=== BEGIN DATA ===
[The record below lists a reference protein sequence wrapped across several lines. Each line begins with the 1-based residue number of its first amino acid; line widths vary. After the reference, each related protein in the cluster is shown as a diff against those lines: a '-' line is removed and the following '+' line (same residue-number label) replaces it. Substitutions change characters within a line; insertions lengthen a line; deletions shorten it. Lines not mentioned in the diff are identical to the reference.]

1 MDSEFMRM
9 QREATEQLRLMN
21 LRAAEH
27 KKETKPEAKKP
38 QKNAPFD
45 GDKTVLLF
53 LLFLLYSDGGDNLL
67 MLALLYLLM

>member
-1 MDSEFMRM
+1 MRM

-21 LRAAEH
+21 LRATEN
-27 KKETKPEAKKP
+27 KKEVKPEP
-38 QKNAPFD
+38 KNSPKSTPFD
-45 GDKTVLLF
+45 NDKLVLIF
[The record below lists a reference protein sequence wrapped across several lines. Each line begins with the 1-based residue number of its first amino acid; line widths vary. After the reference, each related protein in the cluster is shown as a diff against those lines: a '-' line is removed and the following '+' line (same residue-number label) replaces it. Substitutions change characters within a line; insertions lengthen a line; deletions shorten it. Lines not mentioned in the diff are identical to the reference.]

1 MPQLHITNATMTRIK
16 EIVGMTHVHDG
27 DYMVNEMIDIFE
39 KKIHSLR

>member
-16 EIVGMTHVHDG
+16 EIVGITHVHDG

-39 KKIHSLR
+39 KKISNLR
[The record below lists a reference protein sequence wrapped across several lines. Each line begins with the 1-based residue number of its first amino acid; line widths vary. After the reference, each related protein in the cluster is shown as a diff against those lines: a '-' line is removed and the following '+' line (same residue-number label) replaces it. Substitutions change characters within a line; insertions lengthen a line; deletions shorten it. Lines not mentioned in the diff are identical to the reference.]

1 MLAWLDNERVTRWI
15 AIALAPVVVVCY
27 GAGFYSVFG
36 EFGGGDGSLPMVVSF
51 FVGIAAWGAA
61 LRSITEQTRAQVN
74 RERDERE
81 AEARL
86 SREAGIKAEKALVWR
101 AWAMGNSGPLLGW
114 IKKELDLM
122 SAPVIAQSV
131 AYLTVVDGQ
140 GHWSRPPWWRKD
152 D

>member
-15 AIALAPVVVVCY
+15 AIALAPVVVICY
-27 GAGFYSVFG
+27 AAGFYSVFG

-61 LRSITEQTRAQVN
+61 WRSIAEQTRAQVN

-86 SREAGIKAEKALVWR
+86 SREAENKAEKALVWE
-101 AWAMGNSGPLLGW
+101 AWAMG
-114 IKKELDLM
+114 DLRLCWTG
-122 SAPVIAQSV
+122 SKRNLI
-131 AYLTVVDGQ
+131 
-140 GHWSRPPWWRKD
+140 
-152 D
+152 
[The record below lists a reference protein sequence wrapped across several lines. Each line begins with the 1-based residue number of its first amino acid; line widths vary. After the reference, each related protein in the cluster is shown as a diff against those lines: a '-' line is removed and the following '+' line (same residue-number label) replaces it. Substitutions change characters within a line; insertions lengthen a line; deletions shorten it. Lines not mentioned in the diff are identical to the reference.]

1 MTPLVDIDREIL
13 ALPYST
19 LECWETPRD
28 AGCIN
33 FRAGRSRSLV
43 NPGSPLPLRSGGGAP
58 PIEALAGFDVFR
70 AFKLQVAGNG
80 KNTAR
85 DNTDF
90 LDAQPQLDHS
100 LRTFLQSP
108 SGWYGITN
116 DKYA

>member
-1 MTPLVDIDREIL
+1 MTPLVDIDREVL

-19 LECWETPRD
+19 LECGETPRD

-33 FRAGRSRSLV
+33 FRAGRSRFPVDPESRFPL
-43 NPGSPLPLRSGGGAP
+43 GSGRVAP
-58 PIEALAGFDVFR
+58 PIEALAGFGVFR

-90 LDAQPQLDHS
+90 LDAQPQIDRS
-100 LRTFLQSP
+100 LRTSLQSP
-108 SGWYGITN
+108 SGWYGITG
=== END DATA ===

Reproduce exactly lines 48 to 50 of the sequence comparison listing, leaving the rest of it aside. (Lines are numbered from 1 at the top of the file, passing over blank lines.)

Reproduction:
-15 AIALAPVVVVCY
+15 AIALAPVVVICY
-27 GAGFYSVFG